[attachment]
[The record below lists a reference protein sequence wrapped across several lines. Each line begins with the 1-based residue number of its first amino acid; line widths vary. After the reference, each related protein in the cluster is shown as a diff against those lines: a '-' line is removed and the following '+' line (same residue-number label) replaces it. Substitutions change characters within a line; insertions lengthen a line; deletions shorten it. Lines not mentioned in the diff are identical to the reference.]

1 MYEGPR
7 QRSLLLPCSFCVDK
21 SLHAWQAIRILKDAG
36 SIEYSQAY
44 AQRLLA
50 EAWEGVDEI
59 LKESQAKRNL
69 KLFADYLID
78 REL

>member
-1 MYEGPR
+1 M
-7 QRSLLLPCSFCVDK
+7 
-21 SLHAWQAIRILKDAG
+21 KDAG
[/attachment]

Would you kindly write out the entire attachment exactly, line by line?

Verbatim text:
[The record below lists a reference protein sequence wrapped across several lines. Each line begins with the 1-based residue number of its first amino acid; line widths vary. After the reference, each related protein in the cluster is shown as a diff against those lines: a '-' line is removed and the following '+' line (same residue-number label) replaces it. Substitutions change characters within a line; insertions lengthen a line; deletions shorten it. Lines not mentioned in the diff are identical to the reference.]

1 MYEGPR
7 QRSLLLPCSFCVDK
21 SLHAWQAIRILKDAG
36 SIEYSQAY
44 AQRLLA
50 EAWEGVDEI
59 LKESQAKRNL
69 KLFADYLID
78 REL

>member
-1 MYEGPR
+1 M
-7 QRSLLLPCSFCVDK
+7 
-21 SLHAWQAIRILKDAG
+21 KDAG